Tusk Shells (Scaphopoda)

The Scaphopoda, or tusk shells, are a basal form of mollusk which filter feed on detritus and foraminifera from the surface of soft sediments.  The muscular foot (1P) anchors the anterior end of the body in the sediment while the apical (narrow) end protrudes the surface.  Water is drawn into the mantle cavity, which has no gills, via the apical opening using cillia.  Food particles are sorted from sediment before a muscular contraction ejects  the water back out the same opening.  This diagram shows an adult laterally within its shell (1) and ventrally without a shell (2) where blue represents nervous tissue, red is blood vessels, green is gonad and yellow is the digestive system which is shown isolated in higher magnification (3).  Further illustrations show a detailed progression of development (4-11).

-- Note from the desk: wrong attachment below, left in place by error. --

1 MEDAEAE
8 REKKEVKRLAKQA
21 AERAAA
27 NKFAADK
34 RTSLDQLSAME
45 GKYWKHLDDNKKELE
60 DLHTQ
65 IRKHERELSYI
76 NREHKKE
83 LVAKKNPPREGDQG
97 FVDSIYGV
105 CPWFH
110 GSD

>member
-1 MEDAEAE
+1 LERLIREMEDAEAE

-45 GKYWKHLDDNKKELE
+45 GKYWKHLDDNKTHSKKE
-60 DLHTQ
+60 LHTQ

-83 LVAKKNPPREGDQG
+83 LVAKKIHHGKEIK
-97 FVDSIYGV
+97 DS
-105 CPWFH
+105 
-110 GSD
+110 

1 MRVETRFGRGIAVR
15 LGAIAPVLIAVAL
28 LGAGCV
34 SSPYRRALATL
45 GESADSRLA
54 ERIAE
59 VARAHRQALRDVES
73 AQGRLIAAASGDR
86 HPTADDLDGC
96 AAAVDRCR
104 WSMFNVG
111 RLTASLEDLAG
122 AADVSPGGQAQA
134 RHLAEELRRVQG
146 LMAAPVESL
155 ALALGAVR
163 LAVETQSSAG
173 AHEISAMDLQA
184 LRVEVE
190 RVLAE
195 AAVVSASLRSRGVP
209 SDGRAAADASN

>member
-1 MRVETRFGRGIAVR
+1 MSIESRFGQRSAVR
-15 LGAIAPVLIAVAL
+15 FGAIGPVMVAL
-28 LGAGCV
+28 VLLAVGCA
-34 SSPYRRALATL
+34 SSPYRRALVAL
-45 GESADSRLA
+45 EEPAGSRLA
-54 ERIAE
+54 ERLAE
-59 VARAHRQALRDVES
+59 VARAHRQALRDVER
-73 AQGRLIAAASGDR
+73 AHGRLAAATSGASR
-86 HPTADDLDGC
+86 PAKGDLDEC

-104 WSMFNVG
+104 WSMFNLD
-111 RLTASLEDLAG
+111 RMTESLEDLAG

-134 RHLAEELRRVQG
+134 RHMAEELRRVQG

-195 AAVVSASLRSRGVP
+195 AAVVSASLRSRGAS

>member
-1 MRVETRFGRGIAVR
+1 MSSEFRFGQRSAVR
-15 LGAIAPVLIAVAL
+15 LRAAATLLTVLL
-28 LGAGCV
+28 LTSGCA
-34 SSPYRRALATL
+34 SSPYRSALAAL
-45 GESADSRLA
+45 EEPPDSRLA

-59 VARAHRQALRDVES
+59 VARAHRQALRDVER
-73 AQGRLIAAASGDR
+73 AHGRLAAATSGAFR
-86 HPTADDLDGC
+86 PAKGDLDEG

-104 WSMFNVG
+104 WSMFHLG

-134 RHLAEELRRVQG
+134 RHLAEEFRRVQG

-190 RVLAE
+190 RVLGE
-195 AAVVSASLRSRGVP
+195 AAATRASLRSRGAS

Bryozoans (Ectoprocts) & Entoprocts

This wall chart shows the colonial nature of the so called moss animals. Note the position of the anus on many of the adults as this feature is their namesake; those with the anus within the crown of tentacles are Entoprocta (ento – within; proct – anus) those with the anus outside of the crown of tentacles are Ectoprocta (ecto – outside; procta – anus).There is large debate about the relationships of the two groups Ectoprocta and Endoprocta.  There are many similarities in superficial structures and morphology, however these similarities often mask dissimilarities such as the feeding crown of tentacles (lophophore/lophophore-like structure) which operates in opposing directions between the two groups.  Molecular data suggests these two are distinct phyla however many skeptics still class them together within Bryozoa.